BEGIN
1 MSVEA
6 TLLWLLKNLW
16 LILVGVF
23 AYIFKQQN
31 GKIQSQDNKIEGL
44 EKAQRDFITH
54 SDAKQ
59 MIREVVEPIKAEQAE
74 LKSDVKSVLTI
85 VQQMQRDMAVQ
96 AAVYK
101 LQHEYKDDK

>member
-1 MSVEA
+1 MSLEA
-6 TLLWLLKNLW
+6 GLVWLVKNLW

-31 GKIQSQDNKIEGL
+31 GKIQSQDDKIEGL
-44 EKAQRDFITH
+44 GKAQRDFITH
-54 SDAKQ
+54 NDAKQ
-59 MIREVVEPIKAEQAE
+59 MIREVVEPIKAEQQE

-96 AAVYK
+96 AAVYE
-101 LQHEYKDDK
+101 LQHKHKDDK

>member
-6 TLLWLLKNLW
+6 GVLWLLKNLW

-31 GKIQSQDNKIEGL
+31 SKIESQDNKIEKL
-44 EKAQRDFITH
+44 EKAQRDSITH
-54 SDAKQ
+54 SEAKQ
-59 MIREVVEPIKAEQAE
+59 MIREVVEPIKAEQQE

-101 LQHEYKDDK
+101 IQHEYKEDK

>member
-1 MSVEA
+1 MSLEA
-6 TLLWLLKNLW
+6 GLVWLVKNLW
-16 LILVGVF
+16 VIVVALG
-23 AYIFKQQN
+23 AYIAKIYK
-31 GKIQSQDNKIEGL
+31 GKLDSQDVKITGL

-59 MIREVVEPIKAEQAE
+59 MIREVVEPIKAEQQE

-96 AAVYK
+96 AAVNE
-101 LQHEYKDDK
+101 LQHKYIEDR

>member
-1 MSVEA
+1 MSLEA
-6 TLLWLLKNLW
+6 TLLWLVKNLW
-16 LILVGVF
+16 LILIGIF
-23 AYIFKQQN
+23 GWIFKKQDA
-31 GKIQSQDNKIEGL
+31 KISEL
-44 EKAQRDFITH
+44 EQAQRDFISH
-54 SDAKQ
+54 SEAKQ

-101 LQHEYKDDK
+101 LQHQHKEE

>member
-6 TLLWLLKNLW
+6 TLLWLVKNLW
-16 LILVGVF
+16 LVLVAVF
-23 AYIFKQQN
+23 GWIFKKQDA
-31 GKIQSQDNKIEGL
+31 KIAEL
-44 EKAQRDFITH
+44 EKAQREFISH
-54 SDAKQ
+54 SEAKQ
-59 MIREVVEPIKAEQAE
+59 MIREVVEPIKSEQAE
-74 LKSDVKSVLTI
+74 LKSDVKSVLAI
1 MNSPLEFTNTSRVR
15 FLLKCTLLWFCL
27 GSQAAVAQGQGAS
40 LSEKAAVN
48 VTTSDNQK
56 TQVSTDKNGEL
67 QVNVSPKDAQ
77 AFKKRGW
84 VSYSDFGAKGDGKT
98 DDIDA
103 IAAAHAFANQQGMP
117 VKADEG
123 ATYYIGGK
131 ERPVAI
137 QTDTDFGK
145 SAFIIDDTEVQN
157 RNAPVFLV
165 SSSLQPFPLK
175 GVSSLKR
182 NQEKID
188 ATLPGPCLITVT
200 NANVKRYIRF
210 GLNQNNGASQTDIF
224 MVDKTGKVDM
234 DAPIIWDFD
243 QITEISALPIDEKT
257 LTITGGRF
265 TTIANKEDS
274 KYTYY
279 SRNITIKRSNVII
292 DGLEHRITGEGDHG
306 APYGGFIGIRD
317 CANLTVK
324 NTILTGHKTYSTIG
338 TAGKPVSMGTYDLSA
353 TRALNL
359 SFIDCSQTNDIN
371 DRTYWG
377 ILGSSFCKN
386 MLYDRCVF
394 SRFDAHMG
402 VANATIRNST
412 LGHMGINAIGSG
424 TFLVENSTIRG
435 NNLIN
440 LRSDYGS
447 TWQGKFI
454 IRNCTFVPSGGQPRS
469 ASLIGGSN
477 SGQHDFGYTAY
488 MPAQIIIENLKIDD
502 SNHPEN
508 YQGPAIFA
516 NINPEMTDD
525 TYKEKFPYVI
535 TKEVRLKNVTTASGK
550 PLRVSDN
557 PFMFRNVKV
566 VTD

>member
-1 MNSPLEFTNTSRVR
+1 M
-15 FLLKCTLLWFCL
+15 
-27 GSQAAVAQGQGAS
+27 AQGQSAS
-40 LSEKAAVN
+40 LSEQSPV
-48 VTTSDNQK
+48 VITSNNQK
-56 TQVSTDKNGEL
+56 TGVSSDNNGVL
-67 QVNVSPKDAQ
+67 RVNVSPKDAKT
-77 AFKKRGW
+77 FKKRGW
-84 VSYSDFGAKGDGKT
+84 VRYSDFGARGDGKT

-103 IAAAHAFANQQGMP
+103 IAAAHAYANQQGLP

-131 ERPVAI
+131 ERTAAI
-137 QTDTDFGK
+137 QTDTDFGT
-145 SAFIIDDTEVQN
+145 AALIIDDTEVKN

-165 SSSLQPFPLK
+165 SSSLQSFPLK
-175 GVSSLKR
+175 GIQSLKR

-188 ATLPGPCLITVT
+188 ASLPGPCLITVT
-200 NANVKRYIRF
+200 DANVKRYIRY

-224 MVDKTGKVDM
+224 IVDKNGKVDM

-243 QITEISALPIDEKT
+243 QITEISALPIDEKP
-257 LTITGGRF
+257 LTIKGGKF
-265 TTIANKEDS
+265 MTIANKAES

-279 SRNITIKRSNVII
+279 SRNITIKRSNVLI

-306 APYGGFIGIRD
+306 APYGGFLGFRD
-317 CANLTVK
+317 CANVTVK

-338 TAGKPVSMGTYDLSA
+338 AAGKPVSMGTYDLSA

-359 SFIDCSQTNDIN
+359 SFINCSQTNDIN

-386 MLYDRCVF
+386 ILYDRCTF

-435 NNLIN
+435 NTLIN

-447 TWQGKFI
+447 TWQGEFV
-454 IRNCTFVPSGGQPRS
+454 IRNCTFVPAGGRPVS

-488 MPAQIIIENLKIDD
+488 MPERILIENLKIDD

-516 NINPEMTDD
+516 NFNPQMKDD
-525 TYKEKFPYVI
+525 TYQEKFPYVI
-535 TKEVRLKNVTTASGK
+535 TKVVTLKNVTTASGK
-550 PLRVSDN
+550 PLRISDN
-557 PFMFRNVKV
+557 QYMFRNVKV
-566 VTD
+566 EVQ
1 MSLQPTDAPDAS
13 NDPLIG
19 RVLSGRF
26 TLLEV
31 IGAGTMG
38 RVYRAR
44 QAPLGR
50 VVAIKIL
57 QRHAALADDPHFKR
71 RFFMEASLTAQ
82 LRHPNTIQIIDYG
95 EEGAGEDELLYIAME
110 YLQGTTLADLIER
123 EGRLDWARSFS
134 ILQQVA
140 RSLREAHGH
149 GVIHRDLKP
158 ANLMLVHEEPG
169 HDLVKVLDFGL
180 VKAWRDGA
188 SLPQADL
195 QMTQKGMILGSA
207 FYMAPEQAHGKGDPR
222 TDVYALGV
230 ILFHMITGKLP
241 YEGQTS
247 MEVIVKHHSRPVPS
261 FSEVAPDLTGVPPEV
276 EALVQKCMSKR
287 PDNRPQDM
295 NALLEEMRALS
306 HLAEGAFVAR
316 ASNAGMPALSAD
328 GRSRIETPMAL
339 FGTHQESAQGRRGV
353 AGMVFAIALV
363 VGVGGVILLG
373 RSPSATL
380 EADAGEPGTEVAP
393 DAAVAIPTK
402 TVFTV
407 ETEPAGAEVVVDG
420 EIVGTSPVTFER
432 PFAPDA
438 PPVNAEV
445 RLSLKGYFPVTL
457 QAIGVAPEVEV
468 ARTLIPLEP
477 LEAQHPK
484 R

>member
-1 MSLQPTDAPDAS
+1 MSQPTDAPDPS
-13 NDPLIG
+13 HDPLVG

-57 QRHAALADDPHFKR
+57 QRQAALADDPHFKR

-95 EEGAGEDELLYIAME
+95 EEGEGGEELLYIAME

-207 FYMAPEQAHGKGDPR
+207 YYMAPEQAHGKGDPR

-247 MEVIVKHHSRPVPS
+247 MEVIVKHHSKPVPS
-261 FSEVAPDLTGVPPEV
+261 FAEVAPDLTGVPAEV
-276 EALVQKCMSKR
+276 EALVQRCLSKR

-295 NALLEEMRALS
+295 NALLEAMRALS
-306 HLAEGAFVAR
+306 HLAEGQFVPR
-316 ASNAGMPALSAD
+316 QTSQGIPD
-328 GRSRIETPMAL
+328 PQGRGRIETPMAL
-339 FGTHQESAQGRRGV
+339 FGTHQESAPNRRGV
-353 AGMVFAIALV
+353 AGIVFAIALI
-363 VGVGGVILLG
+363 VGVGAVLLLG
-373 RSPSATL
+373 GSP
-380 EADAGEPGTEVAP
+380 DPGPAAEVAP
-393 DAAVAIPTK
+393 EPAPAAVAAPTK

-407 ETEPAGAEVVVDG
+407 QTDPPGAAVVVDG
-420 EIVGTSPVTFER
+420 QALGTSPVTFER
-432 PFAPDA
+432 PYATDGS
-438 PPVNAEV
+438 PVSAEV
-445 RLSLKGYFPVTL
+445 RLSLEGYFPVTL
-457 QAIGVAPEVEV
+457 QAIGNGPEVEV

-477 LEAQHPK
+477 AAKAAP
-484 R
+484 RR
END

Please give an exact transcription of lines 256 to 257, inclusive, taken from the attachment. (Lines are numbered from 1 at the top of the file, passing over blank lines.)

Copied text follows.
276 EALVQKCMSKR
287 PDNRPQDM